Â½ teaspoon ground cinnamon
2 pinches nutmeg
1 large egg, beaten mixed with 1 teaspoon water for assembly
Â¾ cup confectionerâs sugar
1/8 teaspoon pure vanilla extract
1/8 teaspoon ground cinnamon
1 tablespoon boiling water
To serve: any flavor ice cream and caramel sauce
1/2 cup sugar
1 tablespoon water
1/4 cup whipping cream
1 tablespoon salted butter
Place the flour, sugar, salt, and butter into the bowl of a food processor fitted with a metal blade and pulse for 20 seconds, or until the mixture looks like sand. Add the milk and process for 10 seconds. Add the cold water, 2 tablespoons at a time, and process each time for 10 seconds, just until the mixture comes together. Divide in half, wrap each piece in plastic, and flatten. Place in the freezer for 40 minutes, or overnight in the refrigerator.
Meanwhile, prepare the apple filling. Heat a medium frying pan over medium heat and add the butter and sugar. When the butter has melted, add the apple cubes, cinnamon and nutmeg and stir. Cook for about 5 minutes, stirring often, until the apples are fork tender. Place into a bowl and let cool to room temperature, about 10 minutes.
Set one piece of parchment on the counter, sprinkle it with some flour, and place one of the dough halves on top. Sprinkle a little flour on top of the dough and then place the second piece of parchment on top. Roll on top of the parchment to roll the dough until it is about 9 X 16 inches. Lift up the top parchment several times and sprinkle the dough with more flour. Try not to roll the edges too thin.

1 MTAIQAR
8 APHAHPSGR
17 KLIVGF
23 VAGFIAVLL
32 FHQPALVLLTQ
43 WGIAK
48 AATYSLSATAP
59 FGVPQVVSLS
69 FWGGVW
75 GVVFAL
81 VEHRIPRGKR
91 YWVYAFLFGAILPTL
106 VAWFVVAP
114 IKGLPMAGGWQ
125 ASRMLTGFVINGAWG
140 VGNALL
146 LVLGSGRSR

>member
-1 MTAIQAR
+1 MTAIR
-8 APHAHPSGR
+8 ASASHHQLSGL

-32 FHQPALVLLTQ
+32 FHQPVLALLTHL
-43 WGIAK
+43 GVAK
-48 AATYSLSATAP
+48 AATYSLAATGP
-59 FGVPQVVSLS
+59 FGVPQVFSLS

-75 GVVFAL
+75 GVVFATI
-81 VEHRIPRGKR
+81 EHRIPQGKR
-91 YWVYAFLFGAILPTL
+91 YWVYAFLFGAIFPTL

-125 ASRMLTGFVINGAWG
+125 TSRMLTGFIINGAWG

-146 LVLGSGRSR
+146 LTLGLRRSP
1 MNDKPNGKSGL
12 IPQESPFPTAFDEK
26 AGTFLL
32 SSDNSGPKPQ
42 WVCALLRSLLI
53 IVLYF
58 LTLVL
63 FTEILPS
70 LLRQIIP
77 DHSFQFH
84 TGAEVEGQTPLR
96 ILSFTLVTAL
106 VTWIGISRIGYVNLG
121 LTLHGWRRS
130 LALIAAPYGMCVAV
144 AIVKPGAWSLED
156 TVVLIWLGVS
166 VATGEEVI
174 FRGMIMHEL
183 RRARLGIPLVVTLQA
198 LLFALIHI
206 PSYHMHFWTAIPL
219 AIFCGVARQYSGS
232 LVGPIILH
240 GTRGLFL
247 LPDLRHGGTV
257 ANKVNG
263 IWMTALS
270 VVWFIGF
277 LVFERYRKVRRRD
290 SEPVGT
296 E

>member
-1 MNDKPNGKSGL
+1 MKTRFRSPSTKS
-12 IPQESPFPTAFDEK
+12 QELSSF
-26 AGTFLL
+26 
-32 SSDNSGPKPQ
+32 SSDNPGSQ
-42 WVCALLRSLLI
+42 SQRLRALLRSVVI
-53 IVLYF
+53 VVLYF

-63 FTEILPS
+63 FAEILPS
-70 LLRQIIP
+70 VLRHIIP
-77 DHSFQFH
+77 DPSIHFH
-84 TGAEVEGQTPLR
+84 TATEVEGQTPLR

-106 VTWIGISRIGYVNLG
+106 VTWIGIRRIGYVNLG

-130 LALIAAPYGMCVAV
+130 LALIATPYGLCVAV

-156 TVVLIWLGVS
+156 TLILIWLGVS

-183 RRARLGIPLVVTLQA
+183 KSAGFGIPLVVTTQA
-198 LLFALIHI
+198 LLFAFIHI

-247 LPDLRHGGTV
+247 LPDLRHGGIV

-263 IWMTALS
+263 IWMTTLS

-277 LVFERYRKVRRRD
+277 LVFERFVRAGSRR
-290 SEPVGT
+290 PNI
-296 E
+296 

Cut the dough into either 3 X 4-inch or 2 Â½ X 4-inch rectangles, squares, or use cookie cutters,making sure you have pairs of each shape. Re-roll scraps.
Use a metal spatula to lift up each pair of dough pieces and place onto a piece of parchment trimmed to fit a cookie sheet. Brush half the shapes with the egg wash. Scoop up a heaping tablespoon of apple filling and place onto the brushed dough pieces, spreading in one layer and leaving a Â¼ to 1/3-inch border. If using jam, two teaspoons is usually enough per pop tart. Place a second piece of the same size of dough on top, stretch a little to cover, and press tightly to seal the edges. Use the tines of a fork to seal the edges and leave decorative lines. Place the cookie sheet with the assembled pop tarts in the freezer for 20 minutes.
Preheat oven to 350Â°F. Use a fork, toothpick or skewer to poke holes in the top dough to let the steam out. Bake for 25-30 minutes, or until the bottom and edges are lightly browned. Let cool on a wire rack.
Place the confectionerâs sugar into a medium bowl. Add the vanilla, cinnamon and boiling water, and whisk until smooth. Let sit for at least 5 minutes to thicken up and either drizzle the glaze over the tarts or spread to cover, as desired.
To make the caramel, place the sugar and water into a small, heavy-bottomed saucepan. Cook on medium-high heat without stirring. When the sugar starts to color on the edges, stir the mixture, then let cook, stirring occasionally, until it is a uniform amber color. Turn heat to low, remove saucepan from the heat and add the cream. Be careful, as the mixture will bubble up. Add the butter and stir. Return to the heat and cook for one minute, or until the mixture is smooth. Remove from heat and let cool. The caramel can be made 5 days in advance. Store covered at room temperature.
Serve the pop tarts with ice cream and caramel sauce.
If you fill your pop tarts with jam, omit the cinnamon in the glaze to make the pretty white glaze shown here.